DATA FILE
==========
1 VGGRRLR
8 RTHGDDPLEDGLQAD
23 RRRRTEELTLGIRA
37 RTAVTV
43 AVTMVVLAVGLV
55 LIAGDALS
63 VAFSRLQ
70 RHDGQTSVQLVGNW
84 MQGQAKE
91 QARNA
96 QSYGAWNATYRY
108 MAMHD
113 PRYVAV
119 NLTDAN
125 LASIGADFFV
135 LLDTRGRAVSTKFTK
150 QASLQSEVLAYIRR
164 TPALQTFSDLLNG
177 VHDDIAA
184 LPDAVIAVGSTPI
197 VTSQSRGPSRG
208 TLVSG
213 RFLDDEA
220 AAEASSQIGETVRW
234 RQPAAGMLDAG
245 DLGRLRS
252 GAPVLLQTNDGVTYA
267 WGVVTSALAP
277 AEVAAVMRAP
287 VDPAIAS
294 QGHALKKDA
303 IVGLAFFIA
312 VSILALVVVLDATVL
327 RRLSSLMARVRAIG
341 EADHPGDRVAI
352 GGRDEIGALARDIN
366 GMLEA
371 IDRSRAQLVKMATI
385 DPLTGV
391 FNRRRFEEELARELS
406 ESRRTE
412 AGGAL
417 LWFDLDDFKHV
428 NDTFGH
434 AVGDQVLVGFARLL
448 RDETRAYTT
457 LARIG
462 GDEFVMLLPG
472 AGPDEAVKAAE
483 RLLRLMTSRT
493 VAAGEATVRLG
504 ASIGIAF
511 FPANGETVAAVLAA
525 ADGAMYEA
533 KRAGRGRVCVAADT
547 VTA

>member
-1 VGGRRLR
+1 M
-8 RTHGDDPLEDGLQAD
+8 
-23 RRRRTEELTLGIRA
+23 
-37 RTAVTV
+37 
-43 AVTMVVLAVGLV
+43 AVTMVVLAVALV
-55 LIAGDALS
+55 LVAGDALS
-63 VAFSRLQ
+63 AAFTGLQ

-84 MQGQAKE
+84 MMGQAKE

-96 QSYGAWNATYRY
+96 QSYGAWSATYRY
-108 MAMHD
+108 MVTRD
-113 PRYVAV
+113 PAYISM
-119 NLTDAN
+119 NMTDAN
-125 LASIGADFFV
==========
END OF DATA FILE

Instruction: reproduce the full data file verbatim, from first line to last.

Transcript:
1 VGGRRLR
8 RTHGDDPLEDGLQAD
23 RRRRTEELTLGIRA
37 RTAVTV
43 AVTMVVLAVGLV
55 LIAGDALS
63 VAFSRLQ
70 RHDGQTSVQLVGNW
84 MQGQAKE
91 QARNA
96 QSYGAWNATYRY
108 MAMHD
113 PRYVAV
119 NLTDAN
125 LASIGADFFV
135 LLDTRGRAVSTKFTK
150 QASLQSEVLAYIRR
164 TPALQTFSDLLNG
177 VHDDIAA
184 LPDAVIAVGSTPI
197 VTSQSRGPSRG
208 TLVSG
213 RFLDDEA
220 AAEASSQIGETVRW
234 RQPAAGMLDAG
245 DLGRLRS
252 GAPVLLQTNDGVTYA
267 WGVVTSALAP
277 AEVAAVMRAP
287 VDPAIAS
294 QGHALKKDA
303 IVGLAFFIA
312 VSILALVVVLDATVL
327 RRLSSLMARVRAIG
341 EADHPGDRVAI
352 GGRDEIGALARDIN
366 GMLEA
371 IDRSRAQLVKMATI
385 DPLTGV
391 FNRRRFEEELARELS
406 ESRRTE
412 AGGAL
417 LWFDLDDFKHV
428 NDTFGH
434 AVGDQVLVGFARLL
448 RDETRAYTT
457 LARIG
462 GDEFVMLLPG
472 AGPDEAVKAAE
483 RLLRLMTSRT
493 VAAGEATVRLG
504 ASIGIAF
511 FPANGETVAAVLAA
525 ADGAMYEA
533 KRAGRGRVCVAADT
547 VTA

>member
-1 VGGRRLR
+1 M
-8 RTHGDDPLEDGLQAD
+8 
-23 RRRRTEELTLGIRA
+23 
-37 RTAVTV
+37 
-43 AVTMVVLAVGLV
+43 AVTMVVLAVALV
-55 LIAGDALS
+55 LVAGDALS
-63 VAFSRLQ
+63 AAFTGLQ

-84 MQGQAKE
+84 MMGQAKE

-96 QSYGAWNATYRY
+96 QSYGAWSATYRY
-108 MAMHD
+108 MVTRD
-113 PRYVAV
+113 PAYISM
-119 NLTDAN
+119 NMTDAN
-125 LASIGADFFV